My husband is never off his phone
Q: My issue is that my husband is constantly logged into technology. He’s either checking sites on his iPad, Facebook or Netflix on his phone. He seems addicted like a teenager.
I know that ours is a noisy household but it’s a lonely house for me.
If I try to talk to him, he listens, sort of, but keeps one earplug in constantly. He’s not mean or doing anything he shouldn’t be, he’s just withdrawing.
My two adult daughters live with us and one has an 18-month-old child. Everyone is always plugged in except for the baby and me. I’m sick of it.
A: Being plugged into technology at the expense of family time is a very common problem. To some extent, most of us have some sort of technology dependency, especially to our mobile phones – we don’t go out without them, they are within pinging distance of us all day and night, and a lost or stolen phone is a major inconvenience.
Bearing this in mind, we’re vulnerable to letting this dependency tip into addiction. Whether you call your husband’s situation a dependency or an addiction, the fact that it’s impacting on your life is the crux of the matter. You’re lonely even though you’re surrounded by family – which is a big thing to admit.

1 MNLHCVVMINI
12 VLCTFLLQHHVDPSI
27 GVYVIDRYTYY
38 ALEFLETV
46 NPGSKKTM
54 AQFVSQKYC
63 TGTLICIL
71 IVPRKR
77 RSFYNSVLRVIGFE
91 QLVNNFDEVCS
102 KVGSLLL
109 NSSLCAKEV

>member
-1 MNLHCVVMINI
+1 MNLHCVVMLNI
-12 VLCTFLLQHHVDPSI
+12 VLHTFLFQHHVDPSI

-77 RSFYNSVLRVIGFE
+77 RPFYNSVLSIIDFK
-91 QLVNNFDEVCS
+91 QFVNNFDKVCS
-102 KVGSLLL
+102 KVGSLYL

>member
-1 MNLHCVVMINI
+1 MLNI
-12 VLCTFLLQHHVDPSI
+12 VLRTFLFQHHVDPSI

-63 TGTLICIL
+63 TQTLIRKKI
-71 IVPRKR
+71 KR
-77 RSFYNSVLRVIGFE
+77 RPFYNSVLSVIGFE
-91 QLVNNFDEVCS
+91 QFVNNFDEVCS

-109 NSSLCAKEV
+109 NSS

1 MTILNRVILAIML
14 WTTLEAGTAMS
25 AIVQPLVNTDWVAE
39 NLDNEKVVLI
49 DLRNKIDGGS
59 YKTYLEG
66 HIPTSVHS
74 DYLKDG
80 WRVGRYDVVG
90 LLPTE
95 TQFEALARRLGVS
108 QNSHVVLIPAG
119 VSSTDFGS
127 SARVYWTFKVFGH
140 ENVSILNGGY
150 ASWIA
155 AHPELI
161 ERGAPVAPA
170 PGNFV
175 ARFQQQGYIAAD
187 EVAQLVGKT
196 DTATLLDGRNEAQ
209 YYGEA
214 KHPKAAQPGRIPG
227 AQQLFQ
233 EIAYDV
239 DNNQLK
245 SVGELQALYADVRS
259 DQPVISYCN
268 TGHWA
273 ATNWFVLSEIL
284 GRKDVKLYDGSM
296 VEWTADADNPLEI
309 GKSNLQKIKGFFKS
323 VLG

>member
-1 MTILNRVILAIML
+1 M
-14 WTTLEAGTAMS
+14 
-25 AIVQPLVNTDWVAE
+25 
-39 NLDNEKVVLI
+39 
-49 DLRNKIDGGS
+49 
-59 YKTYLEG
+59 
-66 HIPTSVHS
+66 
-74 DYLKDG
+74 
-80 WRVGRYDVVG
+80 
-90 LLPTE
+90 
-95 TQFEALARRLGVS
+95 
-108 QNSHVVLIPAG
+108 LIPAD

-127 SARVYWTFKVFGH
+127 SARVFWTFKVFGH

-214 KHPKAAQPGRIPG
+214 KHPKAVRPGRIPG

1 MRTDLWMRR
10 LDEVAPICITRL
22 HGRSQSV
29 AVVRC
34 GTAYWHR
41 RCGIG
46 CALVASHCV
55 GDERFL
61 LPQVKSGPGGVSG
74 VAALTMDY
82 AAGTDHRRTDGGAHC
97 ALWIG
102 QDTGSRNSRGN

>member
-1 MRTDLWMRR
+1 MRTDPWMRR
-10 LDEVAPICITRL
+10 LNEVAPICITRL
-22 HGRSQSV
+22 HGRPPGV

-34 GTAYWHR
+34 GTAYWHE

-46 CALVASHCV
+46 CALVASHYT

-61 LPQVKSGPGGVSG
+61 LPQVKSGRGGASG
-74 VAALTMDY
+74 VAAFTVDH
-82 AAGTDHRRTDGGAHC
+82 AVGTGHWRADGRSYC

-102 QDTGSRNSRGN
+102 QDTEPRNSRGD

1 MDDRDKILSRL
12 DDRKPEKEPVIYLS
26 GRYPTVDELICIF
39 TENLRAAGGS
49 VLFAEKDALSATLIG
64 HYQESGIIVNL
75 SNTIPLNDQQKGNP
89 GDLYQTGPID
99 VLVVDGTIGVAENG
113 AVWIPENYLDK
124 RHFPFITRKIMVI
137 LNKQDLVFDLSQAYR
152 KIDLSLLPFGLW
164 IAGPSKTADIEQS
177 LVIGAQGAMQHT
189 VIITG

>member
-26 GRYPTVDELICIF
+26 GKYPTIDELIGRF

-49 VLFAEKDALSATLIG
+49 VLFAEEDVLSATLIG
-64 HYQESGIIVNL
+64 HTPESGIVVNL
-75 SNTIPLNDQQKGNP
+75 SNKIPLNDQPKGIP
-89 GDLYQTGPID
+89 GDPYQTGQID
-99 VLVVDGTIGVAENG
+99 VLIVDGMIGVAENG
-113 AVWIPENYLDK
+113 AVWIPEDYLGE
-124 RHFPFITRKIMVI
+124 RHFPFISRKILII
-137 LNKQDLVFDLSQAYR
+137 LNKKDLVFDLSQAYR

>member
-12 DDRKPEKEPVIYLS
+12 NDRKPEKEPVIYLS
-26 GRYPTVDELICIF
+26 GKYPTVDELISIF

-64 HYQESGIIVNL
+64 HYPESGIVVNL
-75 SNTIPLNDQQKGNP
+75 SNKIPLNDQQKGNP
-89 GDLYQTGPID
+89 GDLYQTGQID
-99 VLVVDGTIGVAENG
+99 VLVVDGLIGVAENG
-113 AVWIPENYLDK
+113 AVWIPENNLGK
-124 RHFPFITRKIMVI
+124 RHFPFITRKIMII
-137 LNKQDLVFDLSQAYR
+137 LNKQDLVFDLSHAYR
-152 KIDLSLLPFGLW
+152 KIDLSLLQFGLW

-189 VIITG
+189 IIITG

It could be that the noise and busyness is getting to your husband. If you have adult children and a grandchild living with you, then your husband is probably plugging in to escape.
Could he be depressed? It’s commonly acknowledged that the buzz and contact we get from our phones, releases serotonin and dopamine in our brains. This might be part of the reason he’s always searching for contact or using a device.
It might be a good idea if you start with finding a compromise.
If he’s addicted, he’s not going to suddenly stop using his phone. Find a chance to chat away from your two daughters and explain how you feel but really listen to how he’s feeling too.
Perhaps he could agree to put his phone away for an hour around mealtime and an hour before bed. You might even be able to enlist your daughters’ involvement in this plan too.
If everyone had an hour away from phones and chatted, then the baby might learn that there are times when people interact and make eye contact.
Any long-term relationship can get stale, and couples can veer off in different directions. It sounds as if you and your husband could do with a break and a bit of couple-time – preferably somewhere with limited wi-fi.
Mary-anne Scott has raised four boys and written three novels for young adults, all of which have been shortlisted for the NZ Book awards for children and young adults. As one of seven sisters, there aren’t many parenting problems she hasn’t talked over.
Please note, Mary-anne is not a trained counsellor. Her advice is not intended to replace that of professional counsellor or psychologist.
Being plugged into technology at the expense of family time is a very common problem, says Mary-anne Scott.